7) Constitution Plaza

The Constitution Plaza is a large commercial development in the center of Hartford. It is an excellent example of mid-twentieth century commercial design. The entire center consists of three office towers that are the largest in the city. The glass areas have been substituted by other more competent systems that enrich the exterior of the building. The three buildings are connected by large pathways over street bridges. There is also a parking garage with a capacity of 1600 cars.
8
Old State House

8) Old State House (must see)

The Old State House (completed 1796) is generally believed to have been designed by noted American architect Charles Bulfinch as his first public building. The State House has been modified somewhat since it was first built. As originally constructed, the building had neither balustrade or cupola, but the balustrade was added in the early 19th century for the protection of firemen, and the cupola was constructed in 1827 with its bell and John Stanwood's statue of Justice.

An original (1796) stone spiral staircase behind the northern arch, designed by Asher Benjamin, led to the second and third floors; it no longer exists. The building was declared a National Historic Landmark in 1960. It exhibits focus on the history of Hartford and important events in Connecticut history. Visitors can tour the original legislative rooms.

"(The above description is based on Wikipedia under Creative Common License)"
Sight description based on wikipedia
9
Cheney Building

9) Cheney Building

The R. and F. Cheney Building, also known as the Brown Thomson Building, is a commercial building designed by noted American architect H. H. Richardson. It is now on the National Register of Historic Places. The Cheney Building was constructed 1875-1876 for the Cheney Brothers silk manufacturers in Manchester. It was originally a multipurpose structure with five small shops on the ground floor, and offices and apartments above. In 2007 it has been renamed the Richardson Building, and is now a residence hotel, offices, stores, restaurants, and rehearsal space for The Hartford Stage Company.

The building dominates its corner location and, with towers and attic, is various described as containing five, six, or seven stories. Its facade is organized into three heavy, horizontal tiers of roughly cut, reddish brownstone punctuated with much lighter Berea limestone trim. The lowest tier is defined by a series of huge round arches in striking polychrome bands, a motif repeated in the stories above at an increasingly smaller scale. The ground-floor tier on the Main Street facade features five broad arches above shop windows and doors, the second a two-story arcade of 10 major openings, and the third a single-story arcade of 14 openings. The building is crowned with low, asymmetric towers at its Main Street corners. The street corner tower was earlier topped by a pyramidal roof.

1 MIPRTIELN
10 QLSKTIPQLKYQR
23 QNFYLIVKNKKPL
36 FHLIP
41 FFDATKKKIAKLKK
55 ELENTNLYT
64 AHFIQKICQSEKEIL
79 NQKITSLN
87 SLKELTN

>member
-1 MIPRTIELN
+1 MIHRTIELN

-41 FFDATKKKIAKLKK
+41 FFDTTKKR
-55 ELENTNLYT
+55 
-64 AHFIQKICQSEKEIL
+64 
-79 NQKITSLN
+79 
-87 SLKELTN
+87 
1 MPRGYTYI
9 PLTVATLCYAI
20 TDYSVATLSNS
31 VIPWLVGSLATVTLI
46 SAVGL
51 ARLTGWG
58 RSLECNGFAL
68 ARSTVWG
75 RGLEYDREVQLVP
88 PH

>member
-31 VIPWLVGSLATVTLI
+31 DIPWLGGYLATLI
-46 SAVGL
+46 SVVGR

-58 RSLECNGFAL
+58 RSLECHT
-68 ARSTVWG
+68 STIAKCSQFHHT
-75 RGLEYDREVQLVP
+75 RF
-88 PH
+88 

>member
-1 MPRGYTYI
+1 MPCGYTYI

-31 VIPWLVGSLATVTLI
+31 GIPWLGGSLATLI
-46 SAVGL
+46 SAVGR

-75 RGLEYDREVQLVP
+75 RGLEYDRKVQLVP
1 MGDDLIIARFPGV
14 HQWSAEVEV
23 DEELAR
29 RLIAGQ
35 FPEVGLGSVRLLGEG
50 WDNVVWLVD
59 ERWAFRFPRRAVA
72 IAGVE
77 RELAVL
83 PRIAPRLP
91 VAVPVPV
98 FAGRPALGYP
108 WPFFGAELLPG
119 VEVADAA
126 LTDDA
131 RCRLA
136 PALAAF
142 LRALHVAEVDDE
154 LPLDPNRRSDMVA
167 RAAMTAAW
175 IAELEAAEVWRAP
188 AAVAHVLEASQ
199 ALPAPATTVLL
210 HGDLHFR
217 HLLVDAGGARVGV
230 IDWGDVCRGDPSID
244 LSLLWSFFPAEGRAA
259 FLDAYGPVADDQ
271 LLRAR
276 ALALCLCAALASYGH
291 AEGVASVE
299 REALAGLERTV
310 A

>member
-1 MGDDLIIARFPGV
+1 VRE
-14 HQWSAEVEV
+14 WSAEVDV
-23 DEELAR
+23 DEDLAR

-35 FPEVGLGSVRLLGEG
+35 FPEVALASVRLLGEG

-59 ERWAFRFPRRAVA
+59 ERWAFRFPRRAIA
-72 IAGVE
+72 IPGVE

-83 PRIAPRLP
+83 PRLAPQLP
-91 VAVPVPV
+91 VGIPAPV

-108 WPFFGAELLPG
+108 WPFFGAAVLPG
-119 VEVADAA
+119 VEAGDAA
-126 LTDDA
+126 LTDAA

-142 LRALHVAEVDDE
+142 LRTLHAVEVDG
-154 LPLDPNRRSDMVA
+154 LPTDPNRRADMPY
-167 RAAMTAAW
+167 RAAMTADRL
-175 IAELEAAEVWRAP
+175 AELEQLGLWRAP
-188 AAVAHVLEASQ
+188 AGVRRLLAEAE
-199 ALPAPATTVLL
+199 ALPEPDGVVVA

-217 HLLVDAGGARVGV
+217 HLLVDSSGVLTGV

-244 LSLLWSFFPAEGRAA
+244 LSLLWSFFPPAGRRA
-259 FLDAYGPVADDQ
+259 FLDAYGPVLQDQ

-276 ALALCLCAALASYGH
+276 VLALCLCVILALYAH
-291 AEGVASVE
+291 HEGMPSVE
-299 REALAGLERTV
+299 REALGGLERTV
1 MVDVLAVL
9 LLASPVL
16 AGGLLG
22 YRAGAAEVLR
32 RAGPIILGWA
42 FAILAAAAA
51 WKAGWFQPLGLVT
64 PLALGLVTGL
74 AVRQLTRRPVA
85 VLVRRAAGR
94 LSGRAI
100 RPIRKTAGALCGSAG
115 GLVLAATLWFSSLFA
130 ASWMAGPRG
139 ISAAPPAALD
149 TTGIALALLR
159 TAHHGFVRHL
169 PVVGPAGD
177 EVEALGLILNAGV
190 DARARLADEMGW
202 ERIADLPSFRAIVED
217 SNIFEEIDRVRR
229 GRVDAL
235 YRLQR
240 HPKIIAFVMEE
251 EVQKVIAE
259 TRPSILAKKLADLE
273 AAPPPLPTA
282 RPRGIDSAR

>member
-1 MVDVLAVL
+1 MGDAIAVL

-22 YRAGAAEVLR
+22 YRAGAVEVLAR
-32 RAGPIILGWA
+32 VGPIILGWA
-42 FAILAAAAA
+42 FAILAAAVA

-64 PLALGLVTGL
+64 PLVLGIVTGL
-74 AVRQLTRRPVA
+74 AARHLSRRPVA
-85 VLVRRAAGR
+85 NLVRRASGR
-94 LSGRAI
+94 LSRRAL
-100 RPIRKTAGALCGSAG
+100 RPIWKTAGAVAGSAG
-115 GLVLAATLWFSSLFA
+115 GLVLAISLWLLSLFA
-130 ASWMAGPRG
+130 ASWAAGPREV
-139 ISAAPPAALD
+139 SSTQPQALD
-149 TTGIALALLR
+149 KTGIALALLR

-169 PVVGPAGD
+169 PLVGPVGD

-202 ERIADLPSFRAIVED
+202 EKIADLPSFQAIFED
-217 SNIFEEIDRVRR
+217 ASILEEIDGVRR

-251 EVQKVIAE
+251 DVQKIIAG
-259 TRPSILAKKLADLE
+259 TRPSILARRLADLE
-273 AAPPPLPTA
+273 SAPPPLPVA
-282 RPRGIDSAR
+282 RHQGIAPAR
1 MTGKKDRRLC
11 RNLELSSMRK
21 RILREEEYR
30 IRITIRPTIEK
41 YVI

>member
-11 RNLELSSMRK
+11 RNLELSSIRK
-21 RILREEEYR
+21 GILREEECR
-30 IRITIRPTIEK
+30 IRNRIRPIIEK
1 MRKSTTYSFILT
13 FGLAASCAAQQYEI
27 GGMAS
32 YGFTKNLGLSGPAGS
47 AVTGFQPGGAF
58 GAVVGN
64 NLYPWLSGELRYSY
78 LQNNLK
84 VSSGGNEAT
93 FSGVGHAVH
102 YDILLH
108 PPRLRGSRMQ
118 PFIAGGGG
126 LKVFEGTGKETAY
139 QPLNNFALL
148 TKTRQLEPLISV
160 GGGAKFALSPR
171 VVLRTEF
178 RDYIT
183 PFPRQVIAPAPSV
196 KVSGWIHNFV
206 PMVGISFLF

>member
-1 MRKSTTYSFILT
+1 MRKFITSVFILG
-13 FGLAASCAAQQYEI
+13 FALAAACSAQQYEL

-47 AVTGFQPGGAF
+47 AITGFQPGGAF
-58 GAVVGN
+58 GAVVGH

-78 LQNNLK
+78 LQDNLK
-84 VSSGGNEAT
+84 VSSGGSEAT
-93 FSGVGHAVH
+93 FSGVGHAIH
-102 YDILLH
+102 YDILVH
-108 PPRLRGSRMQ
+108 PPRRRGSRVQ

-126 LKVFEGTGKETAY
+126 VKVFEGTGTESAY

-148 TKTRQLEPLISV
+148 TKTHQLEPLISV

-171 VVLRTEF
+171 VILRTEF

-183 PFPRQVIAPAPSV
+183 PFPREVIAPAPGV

"(The above description is based on Wikipedia under Creative Common License)"
Sight description based on wikipedia
10
City Place I

10) City Place I

City Place I is a highrise skyscraper located at 185 Asylum Street in Hartford. At 163.7 m (537 ft) it is the tallest building in Hartford and in the state of Connecticut. It is only three meters taller than the Travelers Tower, built in 1919. City Place I was designed by Skidmore, Owings & Merrill, and completed in 1980 with 38 above-ground floors. The majority of the building is office space, though there are various restaurant and retail establishments found on the lower floors. The building was sold on April 2, 2012 to CommonWealth REIT, a real estate investment trust based in Newton, Mass for $99 million from the original owner, CityPlace LLC.

"(The above description is based on Wikipedia under Creative Common License)"
Sight description based on wikipedia

Walking Tours in Hartford, Connecticut

Create Your Own Walk in Hartford

Create Your Own Walk in Hartford

Creating your own self-guided walk in Hartford is easy and fun. Choose the city attractions that you want to see and a walk route map will be created just for you. You can even set your hotel as the start point of the walk.
Art Galleries and Museums in Hartford Walking Tour

Art Galleries and Museums in Hartford Walking Tour

Hartford’s museums are pleasantly surprising because of the local history and culture. The uniqueness of this tour is due to the original buildings and unusual exhibits that can be seen there and nowhere else. Take this tour to visit some of the most remarkable museums and art galleries in Hartford.

Tour Duration: 3 hour(s)
Travel Distance: 7.2 km
Historic Houses in Hartford Self Guided Tour

Historic Houses in Hartford Self Guided Tour

Hartford is a place where visitors have to explore almost all the streets to see all the historic buildings of the city. Most of them are registered in the U.S. National Register of Historic Places. Take this self-guided tour to admire the most important historic houses in Hartford.

Tour Duration: 3 hour(s)
Travel Distance: 5.9 km
City Orientation Walk

City Orientation Walk

Hartford is full of different old and modern landmarks. You can find historic buildings, statues, places of worship and other prominent structures that have great historical significance. Take this Orientation Walk to discover Hartford’s most interesting sights and districts.

Tour Duration: 3 hour(s)
Travel Distance: 4.1 km
Religious Self-Guided Tour in Hartford

Religious Self-Guided Tour in Hartford

Hartford is a wonderful town that is located on the Connecticut River. It is not remarkable just for its geographical position but also for the beautiful buildings and places of worship. Take this self-guided tour to admire the architecturally interesting places of worship in Hartford.

Tour Duration: 3 hour(s)
Travel Distance: 6.7 km